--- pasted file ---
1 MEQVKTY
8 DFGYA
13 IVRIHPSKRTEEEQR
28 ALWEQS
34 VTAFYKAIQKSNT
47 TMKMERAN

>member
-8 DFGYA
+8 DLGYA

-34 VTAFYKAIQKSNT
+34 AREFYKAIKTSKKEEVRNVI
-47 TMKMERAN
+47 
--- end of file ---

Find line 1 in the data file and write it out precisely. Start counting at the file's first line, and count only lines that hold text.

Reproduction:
1 MEQVKTY